For more than a century, the Migratory Bird Treaty Act (MBTA) has helped ensure that we can continue to study and enjoy birds in North America by flatly prohibiting the unauthorized “taking” of migratory birds. The initial threats that gave impetus to the MBTA were centered on the unchecked taking of birds such as egrets for the plume trade and the mass slaughter of waterfowl and shorebirds for human consumption. By the mid-20th century, however, conservation challenges have shifted, and today the most significant mortality threats came not from illegal hunting but from industrial hazards such as oil waste pits, power lines, oil spills, radio towers, and more. Those hazards — many of them preventable with use of reasonable best management practices and technologies — have resulted in the annual “incidental taking” of hundreds of millions of migratory birds. Thanks to thoughtful, decades-long leadership and occasional careful law enforcement by the Fish and Wildlife Service, the MBTA has provided the key legal incentive for industry to minimize many of these hazards. In addition, fines paid for MBTA violations have provided resources to protect and restore bird habitats, such as the $100 million paid by BP paid for birds killed during the Deepwater Horizon oil disaster in the Gulf of Mexico.
Under the current Administration, a 2017 legal opinion by the Department of the Interior (DOI) reinterpreted the law and ended all enforcement of the prohibition of incidental take of migratory birds, including by oil spills. This is the most significant attack on the MBTA in its history. Despite the serious concerns raised about the legal opinion by Flyway Councils, states, Members of Congress, former leaders of the Fish and Wildlife Service, and hundreds of organizations, DOI has doubled down and proposed a rule to cement this policy in MBTA regulations. More information is available in this Audubon alert.
Adding insult to injury, this proposed ruling comes at a time when alarm bells are ringing once again over the perils migratory birds face. For example, members of the AOS Conservation Committee and other leading scientists co-authored the article “Decline of the North American Avifauna” in the journal Science last fall, which indicated that the continent’s bird populations have decreased by 3 billion birds in just 50 years. At same time, Audubon’s science team released a report highlighting concerns about the impacts of climate change on birds in North America.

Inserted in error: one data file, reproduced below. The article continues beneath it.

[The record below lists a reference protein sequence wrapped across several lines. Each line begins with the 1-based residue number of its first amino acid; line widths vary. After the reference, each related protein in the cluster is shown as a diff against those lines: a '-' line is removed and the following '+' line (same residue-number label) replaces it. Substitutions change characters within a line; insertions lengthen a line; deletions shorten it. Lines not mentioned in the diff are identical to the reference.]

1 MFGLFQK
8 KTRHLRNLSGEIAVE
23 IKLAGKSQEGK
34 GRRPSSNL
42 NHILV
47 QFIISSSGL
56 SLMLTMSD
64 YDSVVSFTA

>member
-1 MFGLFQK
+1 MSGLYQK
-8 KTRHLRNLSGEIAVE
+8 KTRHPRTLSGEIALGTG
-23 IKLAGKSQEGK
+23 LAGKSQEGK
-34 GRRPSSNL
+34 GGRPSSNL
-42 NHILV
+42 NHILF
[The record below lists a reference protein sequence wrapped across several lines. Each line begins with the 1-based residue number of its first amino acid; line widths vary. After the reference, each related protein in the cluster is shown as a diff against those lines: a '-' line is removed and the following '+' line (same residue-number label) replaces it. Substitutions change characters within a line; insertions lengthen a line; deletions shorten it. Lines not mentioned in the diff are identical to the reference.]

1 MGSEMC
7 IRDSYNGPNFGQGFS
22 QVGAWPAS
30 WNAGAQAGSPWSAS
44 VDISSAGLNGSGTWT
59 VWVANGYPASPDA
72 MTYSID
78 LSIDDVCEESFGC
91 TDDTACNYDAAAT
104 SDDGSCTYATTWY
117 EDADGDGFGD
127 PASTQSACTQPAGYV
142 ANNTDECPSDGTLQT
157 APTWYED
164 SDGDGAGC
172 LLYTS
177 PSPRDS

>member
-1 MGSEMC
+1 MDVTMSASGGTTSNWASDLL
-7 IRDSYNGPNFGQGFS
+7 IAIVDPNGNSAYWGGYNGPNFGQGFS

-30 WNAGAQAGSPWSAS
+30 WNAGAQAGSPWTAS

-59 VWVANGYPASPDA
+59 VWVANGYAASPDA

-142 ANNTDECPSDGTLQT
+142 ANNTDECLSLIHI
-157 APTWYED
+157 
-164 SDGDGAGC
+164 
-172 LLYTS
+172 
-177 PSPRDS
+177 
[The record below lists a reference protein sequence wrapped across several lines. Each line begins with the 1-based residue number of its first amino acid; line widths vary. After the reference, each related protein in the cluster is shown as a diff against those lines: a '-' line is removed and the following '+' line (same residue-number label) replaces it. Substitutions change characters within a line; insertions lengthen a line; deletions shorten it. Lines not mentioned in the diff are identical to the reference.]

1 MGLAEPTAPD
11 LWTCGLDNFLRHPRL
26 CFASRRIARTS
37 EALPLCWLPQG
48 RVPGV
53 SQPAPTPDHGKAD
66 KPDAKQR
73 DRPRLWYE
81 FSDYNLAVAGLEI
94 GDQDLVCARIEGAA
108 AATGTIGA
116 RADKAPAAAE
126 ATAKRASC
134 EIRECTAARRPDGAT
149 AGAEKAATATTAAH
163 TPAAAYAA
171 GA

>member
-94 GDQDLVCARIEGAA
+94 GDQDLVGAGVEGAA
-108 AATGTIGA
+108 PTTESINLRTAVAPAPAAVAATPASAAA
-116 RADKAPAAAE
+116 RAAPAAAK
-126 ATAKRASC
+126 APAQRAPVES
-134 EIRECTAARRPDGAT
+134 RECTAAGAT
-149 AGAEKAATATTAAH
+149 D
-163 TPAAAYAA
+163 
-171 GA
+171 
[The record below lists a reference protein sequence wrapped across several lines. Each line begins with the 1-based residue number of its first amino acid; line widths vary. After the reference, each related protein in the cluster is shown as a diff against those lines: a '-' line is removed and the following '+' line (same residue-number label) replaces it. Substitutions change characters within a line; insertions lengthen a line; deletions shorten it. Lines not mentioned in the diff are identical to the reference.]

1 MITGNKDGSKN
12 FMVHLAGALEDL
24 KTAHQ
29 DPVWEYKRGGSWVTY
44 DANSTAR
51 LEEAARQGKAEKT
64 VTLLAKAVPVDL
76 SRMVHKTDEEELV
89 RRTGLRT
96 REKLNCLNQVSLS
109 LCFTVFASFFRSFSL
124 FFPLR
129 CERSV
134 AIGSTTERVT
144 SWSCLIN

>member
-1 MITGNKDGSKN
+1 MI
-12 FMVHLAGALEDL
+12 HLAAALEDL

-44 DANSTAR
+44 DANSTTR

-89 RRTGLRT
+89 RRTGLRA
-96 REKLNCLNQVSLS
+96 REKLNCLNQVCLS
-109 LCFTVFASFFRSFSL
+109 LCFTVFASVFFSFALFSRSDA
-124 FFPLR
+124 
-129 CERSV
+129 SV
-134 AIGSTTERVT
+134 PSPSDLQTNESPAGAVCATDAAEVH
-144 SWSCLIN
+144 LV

DOI is in a rush and has chosen the unusual step of concurrently asking for public comments on (1) DOI’s draft regulations and (2) the “scoping” phase of an analysis of the impacts under the National Environmental Policy Act (NEPA). So how can AOS members take action?
We encourage you to contribute your comments. It is particularly important to cite published research when offering your recommendations and perspective as an expert. For example, you can cite studies on the impacts of industrial hazards on birds or offer recommendations on how the Fish and Wildlife Service should evaluate impacts of the proposed rule on bird populations and the services they provide to people and ecosystems. Concise comments based on sound evidence are most effective. You can comment on either or both proposed rules by clicking here. (The first “Comment Now” button is to submit comments on the types of information the government should consider when drafting an Environmental Impact Statement related to the take of migratory birds, and the second “Comment Now” button is to submit comments on the DOI’s proposed update to MBTA enforcement regulations.) The comment period closes March 19.
The Ornithological Council (OC) has already submitted comments on the NEPA Scoping Notice on behalf of AOS and other ornithological societies. In its comments, OC explains how impacts on wild populations are assessed and how those assessments serve as the scientific basis in the case of an objection to the adequacy of an environmental assessment under NEPA.
We all know that bird populations face many threats today, and those threats go far beyond what is covered in the MBTA. However, the MBTA — including its general prohibition on taking birds regardless of intent — is the very foundation of federal bird conservation. The legacies of both AOS and Audubon are inextricably bound with the MBTA (see historical note below). Let’s look to the past for inspiration and act today to protect the MBTA and the futures of the birds we study and enjoy.
In 1876, ornithologist J.A. Allen published “On the Decrease of Birds in the United States,” which rang the alarm that birds were in serious peril and helped spark the movement to protect them. In the coming years, Allen and other visionary leaders would help form the American Ornithologists’ Union and the first Audubon Societies. These organizations shared many founding members and leaders and worked hand in hand to draft and pass model laws to protect birds in dozens of individual states. However, it soon became clear that only federal protections would provide sufficient safeguards for birds that migrate across political boundaries. These efforts led to the signing of the Migratory Bird Conservation Convention with Canada in 1916 and the hard-fought passage of the MBTA two years later. Conventions with Mexico, Japan, and Russia were later added and all are implemented by the MBTA.
Stan Senner, Vice President for Bird Conservation at the National Audubon Society and Elective Member of AOS since 1990
Tom Sherry, Professor of Ecology and Evolutionary Biology at Tulane University and AOS President-Elect
Peter Dunn, Distinguished Professor of Biological Sciences at the University of Wisconsin–Milwaukee and Chair of the AOS Ad-Hoc Public Responsibility Committee
Pete Marra, Professor and Director of the Georgetown Environment Initiative at Georgetown University and Co-Chair of the AOS Conservation Committee